With the announcement that the Laney College site for a new Oakland Athletics ballpark is off the table, team management has four options on how to proceed in a post-Coliseum world. We look at all four.
To say that the Athletics front office was blindsided by the decision of the Peralta Community College District Board of Trustees to discontinue negotiating for a new ballpark is probably an understatement. The team had mapped out a process to solicit input from stakeholders in the project – students, faculty, local business owners – but that process was cut short by the board of trustees, who directed Chancellor Jowel Laguerre to discontinue talks.
This leaves the Athletics with four viable ballpark options unless the whole site-selection process is re-opened: pursue a Howard Terminal site, work on a Coliseum renovation plan, tear down the Coliseum in favor of a new ballpark, or move the team.
While Oakland politicos love the idea of a new A’s ballpark at the Howard Terminal site, most unbiased observers do not. Yes, the views would be spectacular on the waterfront, but the location is a terrible one: no BART access, limited freeway access and parking options, and no local attractions. The location solves a problem for the city of Oakland, but does not really solve the Athletics’ ballpark situation.
Renovating the Coliseum is being discussed as a serious option, to the amazement of many. When the Oakland Raiders depart for Las Vegas, the Athletics will be the only serious option as a main tenant. Turning the Coliseum into a baseball-only facility will be a challenge. The circular cookie-cutter design never worked very well for baseball to begin with, with many of the suites and much of the seating far off the action. You’d need to rethink the entire ballpark seating arrangement—and probably reconfigure the entire first level of the seating bowl—to enable a great ballpark experience. There are plenty of issues with the ballpark when it comes to infrastructure (remember the raw sewage backing up into the clubhouses?). And you’d need to look at tearing down Mount Davis to provide a better view as well as a better ballpark game-day experience. That gets to be a complicated process.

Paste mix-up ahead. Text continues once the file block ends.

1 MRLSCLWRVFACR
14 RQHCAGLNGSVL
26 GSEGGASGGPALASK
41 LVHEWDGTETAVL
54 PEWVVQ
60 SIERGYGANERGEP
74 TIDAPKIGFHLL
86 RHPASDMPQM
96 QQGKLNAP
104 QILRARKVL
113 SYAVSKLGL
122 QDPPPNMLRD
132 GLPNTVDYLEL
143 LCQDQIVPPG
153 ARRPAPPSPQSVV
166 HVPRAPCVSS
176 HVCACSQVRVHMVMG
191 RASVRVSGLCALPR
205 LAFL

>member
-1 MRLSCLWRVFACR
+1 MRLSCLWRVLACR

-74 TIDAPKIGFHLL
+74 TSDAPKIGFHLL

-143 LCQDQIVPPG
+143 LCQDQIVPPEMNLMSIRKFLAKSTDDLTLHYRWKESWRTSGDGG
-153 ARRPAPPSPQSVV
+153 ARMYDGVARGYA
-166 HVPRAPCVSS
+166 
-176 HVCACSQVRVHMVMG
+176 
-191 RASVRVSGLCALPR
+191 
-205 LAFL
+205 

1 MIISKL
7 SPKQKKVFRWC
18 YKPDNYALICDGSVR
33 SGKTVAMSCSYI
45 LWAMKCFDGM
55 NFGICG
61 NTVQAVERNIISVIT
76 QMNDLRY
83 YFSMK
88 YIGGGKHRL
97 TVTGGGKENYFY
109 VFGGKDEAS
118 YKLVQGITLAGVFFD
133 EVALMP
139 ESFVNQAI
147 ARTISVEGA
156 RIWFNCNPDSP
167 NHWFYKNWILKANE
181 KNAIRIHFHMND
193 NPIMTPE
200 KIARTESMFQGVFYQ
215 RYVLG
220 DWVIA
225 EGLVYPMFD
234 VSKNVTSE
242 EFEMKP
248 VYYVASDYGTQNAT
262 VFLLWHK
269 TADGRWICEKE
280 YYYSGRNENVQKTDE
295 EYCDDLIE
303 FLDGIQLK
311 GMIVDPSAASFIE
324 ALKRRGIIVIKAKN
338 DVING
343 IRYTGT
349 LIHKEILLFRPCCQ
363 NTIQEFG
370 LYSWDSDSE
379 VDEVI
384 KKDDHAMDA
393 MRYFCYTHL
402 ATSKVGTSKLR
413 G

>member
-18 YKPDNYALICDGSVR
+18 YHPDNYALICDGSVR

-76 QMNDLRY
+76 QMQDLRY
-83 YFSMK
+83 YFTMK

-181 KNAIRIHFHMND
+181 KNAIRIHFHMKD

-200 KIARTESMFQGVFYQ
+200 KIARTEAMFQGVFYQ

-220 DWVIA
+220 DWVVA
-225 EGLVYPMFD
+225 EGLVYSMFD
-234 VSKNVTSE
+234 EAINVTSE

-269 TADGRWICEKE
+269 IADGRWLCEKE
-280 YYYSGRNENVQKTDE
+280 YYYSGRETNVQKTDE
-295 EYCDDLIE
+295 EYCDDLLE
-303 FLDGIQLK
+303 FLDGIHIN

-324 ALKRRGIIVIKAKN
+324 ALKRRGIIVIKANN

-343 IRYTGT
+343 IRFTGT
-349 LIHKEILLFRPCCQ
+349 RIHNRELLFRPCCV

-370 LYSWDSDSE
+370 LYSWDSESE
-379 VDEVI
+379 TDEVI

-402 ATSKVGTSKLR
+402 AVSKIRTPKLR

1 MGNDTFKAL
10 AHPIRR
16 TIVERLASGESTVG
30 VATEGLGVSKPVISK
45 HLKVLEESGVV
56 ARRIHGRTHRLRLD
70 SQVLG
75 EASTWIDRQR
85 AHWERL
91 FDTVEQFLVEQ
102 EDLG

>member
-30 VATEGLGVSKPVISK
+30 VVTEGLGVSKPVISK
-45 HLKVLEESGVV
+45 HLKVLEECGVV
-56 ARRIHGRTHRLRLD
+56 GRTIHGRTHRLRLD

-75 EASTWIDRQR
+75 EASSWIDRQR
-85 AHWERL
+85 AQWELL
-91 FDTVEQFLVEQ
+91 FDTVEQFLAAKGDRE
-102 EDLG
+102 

And if you’re tearing down Mount Davis, why not tear down the whole Coliseum? It is, arguably, economically obsolete and not architecturally significant. A lot of history was played out there between the Raiders and the Athletics, but there are ways to commemorate that history without keeping the ballpark intact. Indeed, if you look at the Coliseum area as a blank slate after the Warriors and Raiders depart, with 120 acres available for redevelopment, you can easily see a future that combines a new Athletics ballpark with new development. The blueprint is easily copied: it’s no secret that SunTrust Park, the new home of the Atlanta Braves, has been economically successful right out of the gates, boosting team revenues while laying the groundwork for more economic success down the road with associated development. The Coliseum site is already set up with mass transit and freeway access. With associated development, a new ballpark turns into a true regional destination, not just a baseball facility. If you look at the most successful ballparks – SunTrust Park, Coors Field, Target Field – local development is a key to that success.
But let’s say a deal for a ballpark and development at the Coliseum can’t be reached. (Indeed, any new deal would need to forego revenue from electronic billboards on the freeway – potentially a big deal for a developer.) Let’s say the A’s ownership get tired of the local political battles and sees the upcoming end of MLB revenue sharing designed to address Oakland’s ballpark shortcomings. (Yes, this is coming in 2021.) There is then only the option of moving the team, either on their own or via a sale to Portland interests. (We are using Portland as an example, as MLB probably would frown up the move of a team to the Eastern time zone in the form of Montreal. Las Vegas would work, too.)
That would be a sad day for Athletics fans, who have supported their team through some very lean periods. Of course, it would be a happy day for Portland or Las Vegas fans. We’re not going to get into a debate about whether Oakland is large enough to support Major League Baseball, and we’re not going to explore whether MLB should force the San Francisco Giants to give up Santa Clara County and the potentially lucrative San Jose market as part of its territory. Under present circumstances, A’s ownership really only has two realistic paths to pursue – and one does not end well for Athletics fans.
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